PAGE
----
Grid Computing Moves from Research to Industry

By Nicole Hemsoth

January 8, 2007

From 27th November to 1st December, ETSI, INRIA and the European Network of Excellence CoreGRID, led by ERCIM, co-organised at ETSI the 3rd “[email protected]” event and Grid Plugtests.

Over 200 delegates, representing 25 countries from all over the world, came to Sophia Antipolis, France, to discuss research projects and industrial requirements towards the implementation of grids as a key driver of tomorrow's 'Network-of-networks.'

The centre piece of the [email protected] week has been the two-day conference addressed by European Grid researchers and many industrial representatives. One of the themes was how grids will drive the creation of jobs and commercial products, targeting the enterprise market, promoting Grid sharing principles towards the creation of a service-oriented, utility-like infrastructure for business, industry and society.

Talking about the rate of progress, Franco Accordino, of the European Commission, spoke of Europe's achievement in creating a Grid 'lighthouse' for the world:

“Projects like CoreGRID have made significant contributions to develop European excellence in grids and achieve a European Research Area for the Grid. Projects like EGEE provide world-class infrastructures and support European researchers in their work. Now we are in an evolutionary phase where industrial partnerships have been established to exploit the economic potential of the Grid beyond research labs. This consistent portfolio of FP6 Grid research and deployment projects funded by the European Commission will significantly contribute to further advance European Excellence in Grid and boost Grid technology adoption and exploitation by industry and business.”

A Roadmap to Grid Standardization to Solve Interoperability Issues

As Grid computing steps up as a key driver of tomorrow's 'Network-of-networks', ETSI GRID Technical Committee has started to work on defining formal European standards and test specifications for Grid interoperability. Standardization is essential to enable so many different pieces of hardware, software, operating systems, data bases etc, potentially spread all over the world, to interoperate and deliver a service as a unique resource.

Mike Fisher, BT, ETSI GRID Chairman, said during his industrial keynote address:

“There are many Grid stakeholders in the ETSI Membership, our challenge is to provide a bridge between the Grid standards and NGN (Next Generation Network) standards within the framework of the convergence of communications and IT networks. ETSI is the place to build that bridge.”

Grid Plugtests — A Contest to Demonstrate the Power of the Grid

Prizes have been awarded to the 'Eight Samurai' team from the University of Tokyo as the winner of the 3rd N-Queens Plugtests and to 'Kanban System', also from the University of Tokyo, as the winner of the FlowShop Contest. Both events ran on specially configured Grid infrastructure composed of more than 4.000 CPUs grouped into various places, from a handful of CPUs to hundreds in a site, many of them provided by the Grid'5000 testbed of the French ACI GRID. This Grid was organized and hosted by experts from ETSI Plugtests Service and INRIA OASIS joint team (INRIA-University of Nice Sophia Antipolis-CNRS I3S).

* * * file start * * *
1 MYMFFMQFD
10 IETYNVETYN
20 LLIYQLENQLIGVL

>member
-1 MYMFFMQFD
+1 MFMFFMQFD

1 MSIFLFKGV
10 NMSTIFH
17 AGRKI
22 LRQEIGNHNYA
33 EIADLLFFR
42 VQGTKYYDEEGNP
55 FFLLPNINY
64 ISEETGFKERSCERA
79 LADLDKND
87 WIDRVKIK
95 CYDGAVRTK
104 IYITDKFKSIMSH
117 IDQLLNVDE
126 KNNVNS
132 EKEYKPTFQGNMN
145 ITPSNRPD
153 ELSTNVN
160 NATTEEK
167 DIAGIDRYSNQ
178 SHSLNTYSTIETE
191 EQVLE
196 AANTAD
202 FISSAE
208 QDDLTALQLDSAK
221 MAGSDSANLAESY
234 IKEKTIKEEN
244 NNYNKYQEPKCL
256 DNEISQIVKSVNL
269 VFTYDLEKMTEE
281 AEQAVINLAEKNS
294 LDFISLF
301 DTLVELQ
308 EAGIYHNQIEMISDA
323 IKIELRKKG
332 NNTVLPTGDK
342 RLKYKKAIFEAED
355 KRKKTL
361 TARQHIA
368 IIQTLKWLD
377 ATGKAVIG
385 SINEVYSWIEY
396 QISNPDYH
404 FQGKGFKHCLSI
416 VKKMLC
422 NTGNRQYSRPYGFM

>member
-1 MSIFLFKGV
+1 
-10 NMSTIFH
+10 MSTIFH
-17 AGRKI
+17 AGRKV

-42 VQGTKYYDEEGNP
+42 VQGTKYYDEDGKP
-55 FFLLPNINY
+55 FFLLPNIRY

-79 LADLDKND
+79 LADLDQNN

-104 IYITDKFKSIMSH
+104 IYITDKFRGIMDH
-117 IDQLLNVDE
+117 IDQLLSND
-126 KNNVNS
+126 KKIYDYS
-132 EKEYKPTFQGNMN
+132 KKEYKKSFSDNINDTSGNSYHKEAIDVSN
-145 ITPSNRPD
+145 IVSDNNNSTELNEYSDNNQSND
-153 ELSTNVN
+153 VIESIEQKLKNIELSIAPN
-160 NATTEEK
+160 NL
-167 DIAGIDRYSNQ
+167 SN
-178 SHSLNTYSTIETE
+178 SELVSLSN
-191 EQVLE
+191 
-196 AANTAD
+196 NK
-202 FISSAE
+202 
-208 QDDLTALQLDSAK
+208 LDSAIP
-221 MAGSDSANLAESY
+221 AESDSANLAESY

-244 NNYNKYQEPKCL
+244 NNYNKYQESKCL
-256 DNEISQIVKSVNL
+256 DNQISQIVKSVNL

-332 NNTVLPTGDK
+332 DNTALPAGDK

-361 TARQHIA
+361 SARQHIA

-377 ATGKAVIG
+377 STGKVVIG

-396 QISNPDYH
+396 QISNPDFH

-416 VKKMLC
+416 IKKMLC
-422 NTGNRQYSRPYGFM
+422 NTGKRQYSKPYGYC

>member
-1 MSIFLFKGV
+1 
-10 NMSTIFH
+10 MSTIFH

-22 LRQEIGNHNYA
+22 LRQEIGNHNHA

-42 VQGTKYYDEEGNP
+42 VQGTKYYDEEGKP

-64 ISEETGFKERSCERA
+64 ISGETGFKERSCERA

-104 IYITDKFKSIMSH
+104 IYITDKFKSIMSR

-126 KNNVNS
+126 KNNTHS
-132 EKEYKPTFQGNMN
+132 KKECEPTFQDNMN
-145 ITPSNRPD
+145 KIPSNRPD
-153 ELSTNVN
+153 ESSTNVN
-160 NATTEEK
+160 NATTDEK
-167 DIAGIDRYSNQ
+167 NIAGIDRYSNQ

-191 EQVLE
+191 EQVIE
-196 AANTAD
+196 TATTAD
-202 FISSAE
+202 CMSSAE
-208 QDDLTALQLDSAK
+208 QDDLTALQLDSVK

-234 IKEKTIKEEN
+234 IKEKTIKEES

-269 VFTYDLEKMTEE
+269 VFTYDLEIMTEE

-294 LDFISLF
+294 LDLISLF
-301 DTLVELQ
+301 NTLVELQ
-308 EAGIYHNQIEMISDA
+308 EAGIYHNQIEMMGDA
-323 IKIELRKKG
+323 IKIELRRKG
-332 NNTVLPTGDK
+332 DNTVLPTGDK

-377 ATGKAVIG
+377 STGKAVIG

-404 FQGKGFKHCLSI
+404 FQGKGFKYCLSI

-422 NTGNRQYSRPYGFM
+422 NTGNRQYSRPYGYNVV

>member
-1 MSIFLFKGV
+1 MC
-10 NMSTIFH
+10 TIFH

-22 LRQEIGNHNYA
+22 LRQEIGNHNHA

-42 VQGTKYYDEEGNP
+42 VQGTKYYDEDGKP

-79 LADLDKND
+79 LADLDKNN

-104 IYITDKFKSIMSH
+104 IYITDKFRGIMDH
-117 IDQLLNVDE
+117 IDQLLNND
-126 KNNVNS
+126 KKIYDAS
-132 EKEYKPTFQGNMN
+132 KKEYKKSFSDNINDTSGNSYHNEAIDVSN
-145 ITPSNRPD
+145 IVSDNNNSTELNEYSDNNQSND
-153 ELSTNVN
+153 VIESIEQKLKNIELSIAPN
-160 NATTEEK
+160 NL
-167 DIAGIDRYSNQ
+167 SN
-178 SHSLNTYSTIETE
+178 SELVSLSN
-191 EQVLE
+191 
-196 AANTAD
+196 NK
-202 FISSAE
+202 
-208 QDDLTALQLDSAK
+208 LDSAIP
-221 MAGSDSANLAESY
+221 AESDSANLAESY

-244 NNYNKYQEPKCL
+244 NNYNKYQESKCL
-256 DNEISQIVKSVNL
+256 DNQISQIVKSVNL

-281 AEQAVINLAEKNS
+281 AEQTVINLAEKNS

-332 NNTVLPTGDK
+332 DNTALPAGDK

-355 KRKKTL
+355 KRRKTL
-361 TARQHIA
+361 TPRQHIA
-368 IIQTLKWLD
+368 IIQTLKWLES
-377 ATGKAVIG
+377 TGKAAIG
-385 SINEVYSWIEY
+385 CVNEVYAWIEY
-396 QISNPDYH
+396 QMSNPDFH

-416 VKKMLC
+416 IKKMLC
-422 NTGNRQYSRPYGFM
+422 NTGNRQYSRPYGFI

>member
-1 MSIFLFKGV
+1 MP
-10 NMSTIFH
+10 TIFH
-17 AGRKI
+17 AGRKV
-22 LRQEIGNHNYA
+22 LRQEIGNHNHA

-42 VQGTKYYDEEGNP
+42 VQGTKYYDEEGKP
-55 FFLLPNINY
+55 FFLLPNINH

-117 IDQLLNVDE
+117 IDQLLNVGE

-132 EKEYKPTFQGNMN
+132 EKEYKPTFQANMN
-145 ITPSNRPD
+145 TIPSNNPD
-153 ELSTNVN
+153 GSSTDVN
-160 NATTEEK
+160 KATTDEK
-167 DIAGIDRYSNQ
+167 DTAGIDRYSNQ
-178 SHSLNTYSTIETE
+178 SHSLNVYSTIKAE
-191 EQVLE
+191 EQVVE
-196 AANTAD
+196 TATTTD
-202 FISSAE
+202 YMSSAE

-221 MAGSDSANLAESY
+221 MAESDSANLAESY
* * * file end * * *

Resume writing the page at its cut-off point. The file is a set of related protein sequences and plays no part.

As explained by Denis Caromel, head of the OASIS team:

“Using the Open Source middleware ProActive, member of the ObjectWeb consortium, the competitors have been able to deploy over a very heterogeneous Grid, demonstrating strong progress of Grid technologies, both in efficiency and interoperability.”

INRIA Plays a Major Role in Grid Development

INRIA, the French national institute for research in computer science and control, runs several projects on Grids: design of software enabling the use on a large scale of desktop equipment infrequently used; build software to access applications at Internet scale while optimizing data transfer with regards to the capacity of available networks; design models to program these infrastructures and be able to efficiently use very high-speed networks.

As stated by Thierry Priol, Senior Scientist at INRIA:

“At a national level, INRIA is deeply involved in the ACI GRID initiative and especially in the Grid'5000 project aiming at building a Grid testbed. At a European level, INRIA is the Scientific Coordinator of 3 projects: CoreGRID, the only Network of Excellence in Europe on grids and peer-to-peer technologies; XtreemOS, an integrated project aiming at adding new mechanisms to Linux to facilitate deployment of grids; and GridCOMP, whose objective is to design a programming model based on software components for grids.”

CoreGRID, the Grid European Research Laboratory

CoreGRID, as the Network of Excellence on Grids and peer-to-peer technologies, has been funded by the European Commission through a grant of €8.2 million assigned for a duration of four years. As part of its objective to align both research and industry towards the construction of a sustainable Grid environment, the Network held its first CoreGRID Industrial Conference in Sophia Antipolis. To reinforce CoreGRID's commitment to take Grids out of the research labs and into industry, a new CoreGRID Industrial Fellowship Programme was launched, stimulating knowledge transfer.

“Through the organization of such an event, our Network of Excellence is advancing further towards sustainable integration by involving industrial stakeholders in defining strategies to achieve economic impact, becoming the European-wide research laboratory in distributed Grid, peer-to-peer and service-oriented technologies,” said Bruno Le Dantec from ERCIM, in charge of CoreGRID's Administrative and Financial coordination.

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